"The investigation established that the Braves circumvented international signing rules from 2015 through 2017. During the 2015-16 international signing period, the Braves signed five players subject to the Club's signing bonus pool to contracts containing signing bonuses lower than the bonuses the Club had agreed to provide the players. The Club provided the additional bonus money to those players by inflating the signing bonus to another player who was exempt from their signing pool because he qualified as a 'foreign professional' under MLB rules. Consistent with the rules, the Braves could have signed all of the 2015-16 players for the full, actual signing bonus amounts. Had the Club signed the five players to contracts containing their actual bonuses, however, the Braves would have exceeded their signing bonus pool by more than five percent and would have been, under MLB rules, restricted from signing any players during the next two signing periods for contracts with bonuses greater than $300,000.
"As a result of the 2015-16 circumvention, the Braves were able to sign nine high-value players during the 2016-17 signing period who would have been unavailable to them had the Club accurately accounted for its signings during the 2015-16 signing period. These players were Juan Contreras, Yefri del Rosario, Abrahan Gutierrez, Kevin Maitan, Juan Carlos Negret, Yenci Peña, Yunior Severino, Livan Soto and Guillermo Zuniga. In addition, the Braves entered into additional 'package' agreements in 2016 and 2017 in which they signed Brandol Mezquita, Angel Rojas and Antonio Sucre for reduced amounts, and provided additional money to those players' agents by signing other players affiliated with their agents to contracts with inflated bonuses. In order to remedy these violations, I am releasing these players from their contracts with the Braves and declaring them free agents eligible to sign with any other Club. The procedures governing the players' release and the signing process will be communicated to MLB Clubs under separate cover.
"The investigation also determined that the Braves: (i) agreed to sign six players to inflated signing bonuses pursuant to an agreement with prospect Robert Puason's agent in exchange for a commitment that Puason would sign with the Club in the 2019-20 signing period; and (ii) offered prospect Ji-Hwan Bae extra-contractual compensation. In order to remedy these violations, I am prohibiting the Club from signing Robert Puason when he becomes eligible to sign, and disapproving the contract between Bae and the Braves, which has not yet become effective.
"While the remedies discussed above will deprive the Braves of the benefits of their circumvention, I believe that additional sanctions are warranted to penalize the Club for the violations committed by its employees. Accordingly, the Braves will be prohibited from signing any international player for more than $10,000 during the 2019-20 signing period, which is the first signing period in which the Braves are not subject to any signing restrictions under our rules; and the Braves' international signing bonus pool for the 2020-21 signing period will be reduced by 50 percent.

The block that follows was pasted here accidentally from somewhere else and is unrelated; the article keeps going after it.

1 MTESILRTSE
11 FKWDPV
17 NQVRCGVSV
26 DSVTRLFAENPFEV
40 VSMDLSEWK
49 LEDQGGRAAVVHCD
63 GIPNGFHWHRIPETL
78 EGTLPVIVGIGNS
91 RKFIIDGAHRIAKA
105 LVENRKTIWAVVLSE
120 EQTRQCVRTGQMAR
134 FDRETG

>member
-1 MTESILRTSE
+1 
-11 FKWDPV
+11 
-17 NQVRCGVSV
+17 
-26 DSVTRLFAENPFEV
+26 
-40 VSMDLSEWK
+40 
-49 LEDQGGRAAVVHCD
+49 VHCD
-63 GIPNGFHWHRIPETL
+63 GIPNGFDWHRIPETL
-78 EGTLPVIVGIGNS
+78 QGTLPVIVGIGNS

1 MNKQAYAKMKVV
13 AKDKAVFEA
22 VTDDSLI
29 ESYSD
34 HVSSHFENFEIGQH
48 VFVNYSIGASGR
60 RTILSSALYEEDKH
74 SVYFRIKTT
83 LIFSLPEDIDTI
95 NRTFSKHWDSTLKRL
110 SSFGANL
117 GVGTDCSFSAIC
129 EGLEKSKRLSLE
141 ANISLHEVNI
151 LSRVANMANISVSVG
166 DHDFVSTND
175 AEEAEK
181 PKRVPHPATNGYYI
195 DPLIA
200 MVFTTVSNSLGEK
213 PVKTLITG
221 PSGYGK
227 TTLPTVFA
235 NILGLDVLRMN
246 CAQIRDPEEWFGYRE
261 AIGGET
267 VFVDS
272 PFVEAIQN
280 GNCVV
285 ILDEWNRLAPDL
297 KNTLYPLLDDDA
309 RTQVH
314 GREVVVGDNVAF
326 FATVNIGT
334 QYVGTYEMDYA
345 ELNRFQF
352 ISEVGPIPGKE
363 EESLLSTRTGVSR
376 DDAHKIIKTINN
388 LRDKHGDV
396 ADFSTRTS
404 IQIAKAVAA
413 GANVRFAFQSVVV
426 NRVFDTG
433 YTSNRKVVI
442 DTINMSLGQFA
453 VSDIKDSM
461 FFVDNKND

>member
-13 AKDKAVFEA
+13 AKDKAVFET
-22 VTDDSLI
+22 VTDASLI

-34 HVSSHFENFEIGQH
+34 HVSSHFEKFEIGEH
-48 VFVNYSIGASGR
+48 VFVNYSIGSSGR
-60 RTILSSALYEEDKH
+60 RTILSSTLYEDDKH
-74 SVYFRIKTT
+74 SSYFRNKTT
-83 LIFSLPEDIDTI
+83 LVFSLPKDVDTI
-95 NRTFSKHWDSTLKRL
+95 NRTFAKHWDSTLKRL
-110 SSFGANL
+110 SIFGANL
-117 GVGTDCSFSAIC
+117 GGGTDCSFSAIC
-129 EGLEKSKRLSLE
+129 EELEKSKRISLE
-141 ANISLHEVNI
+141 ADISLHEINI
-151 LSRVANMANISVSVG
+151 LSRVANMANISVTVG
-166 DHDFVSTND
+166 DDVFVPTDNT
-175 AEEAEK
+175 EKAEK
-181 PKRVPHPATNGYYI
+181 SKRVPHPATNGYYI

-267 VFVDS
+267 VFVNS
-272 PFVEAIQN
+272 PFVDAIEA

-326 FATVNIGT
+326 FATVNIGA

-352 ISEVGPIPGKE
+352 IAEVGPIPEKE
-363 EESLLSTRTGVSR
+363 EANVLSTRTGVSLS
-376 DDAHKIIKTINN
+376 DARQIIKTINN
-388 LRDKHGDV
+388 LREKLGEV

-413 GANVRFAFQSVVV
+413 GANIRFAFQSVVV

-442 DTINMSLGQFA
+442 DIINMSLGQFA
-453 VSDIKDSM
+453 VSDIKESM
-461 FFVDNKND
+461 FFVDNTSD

"The investigation also determined that the Braves offered impermissible benefits, which were never provided, to a player they selected in the First-Year Player Draft in an attempt to convince him to sign for a lower bonus. As a penalty for the Club's attempted circumvention involving a draft selection, the Braves will forfeit their third-round selection in the 2018 First-Year Player Draft.
"With respect to individual discipline, former Braves General Manager John Coppolella will be placed on the permanently ineligible list, effective immediately. Former Braves Special Assistant Gordon Blakeley will be suspended for a period of one year, effective immediately, and may not perform services for any MLB Club during his suspension. I intend to discipline other Braves' International Baseball Operations employees who participated in the misconduct after the completion of our internal procedures. My staff will speak to the Players Association and officials in the Dominican Republic regarding appropriate consequences for the representatives of the players who intentionally participated in schemes to circumvent our rules, none of whom are certified by the Players Association."
Needless to say, this is pretty hefty and a huge deterrent to front offices taking part in such activities in the future. Especially note the case of Coppolella. Is it really worth this practice to put your entire career in baseball on the line? Manfred came out strong here.
The Braves, at the same time, seem resigned to their fate: